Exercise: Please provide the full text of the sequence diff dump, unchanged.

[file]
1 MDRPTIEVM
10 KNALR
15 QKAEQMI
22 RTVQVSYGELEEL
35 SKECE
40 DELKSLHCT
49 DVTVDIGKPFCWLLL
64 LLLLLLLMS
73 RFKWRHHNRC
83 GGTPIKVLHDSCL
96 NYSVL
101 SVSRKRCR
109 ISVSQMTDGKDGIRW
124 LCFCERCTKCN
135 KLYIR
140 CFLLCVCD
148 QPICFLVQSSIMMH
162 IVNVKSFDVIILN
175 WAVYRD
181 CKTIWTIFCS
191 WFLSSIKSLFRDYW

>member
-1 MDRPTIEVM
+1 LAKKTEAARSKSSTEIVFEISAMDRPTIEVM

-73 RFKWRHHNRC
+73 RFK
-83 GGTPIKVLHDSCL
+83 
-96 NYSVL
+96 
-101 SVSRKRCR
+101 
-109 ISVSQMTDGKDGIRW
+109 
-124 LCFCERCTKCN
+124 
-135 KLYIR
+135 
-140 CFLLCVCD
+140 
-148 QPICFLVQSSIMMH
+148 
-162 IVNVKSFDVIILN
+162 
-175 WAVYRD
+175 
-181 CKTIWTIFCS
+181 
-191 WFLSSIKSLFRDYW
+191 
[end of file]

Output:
1 MDRPTIEVM
10 KNALR
15 QKAEQMI
22 RTVQVSYGELEEL
35 SKECE
40 DELKSLHCT
49 DVTVDIGKPFCWLLL
64 LLLLLLLMS
73 RFKWRHHNRC
83 GGTPIKVLHDSCL
96 NYSVL
101 SVSRKRCR
109 ISVSQMTDGKDGIRW
124 LCFCERCTKCN
135 KLYIR
140 CFLLCVCD
148 QPICFLVQSSIMMH
162 IVNVKSFDVIILN
175 WAVYRD
181 CKTIWTIFCS
191 WFLSSIKSLFRDYW

>member
-1 MDRPTIEVM
+1 LAKKTEAARSKSSTEIVFEISAMDRPTIEVM

-73 RFKWRHHNRC
+73 RFK
-83 GGTPIKVLHDSCL
+83 
-96 NYSVL
+96 
-101 SVSRKRCR
+101 
-109 ISVSQMTDGKDGIRW
+109 
-124 LCFCERCTKCN
+124 
-135 KLYIR
+135 
-140 CFLLCVCD
+140 
-148 QPICFLVQSSIMMH
+148 
-162 IVNVKSFDVIILN
+162 
-175 WAVYRD
+175 
-181 CKTIWTIFCS
+181 
-191 WFLSSIKSLFRDYW
+191 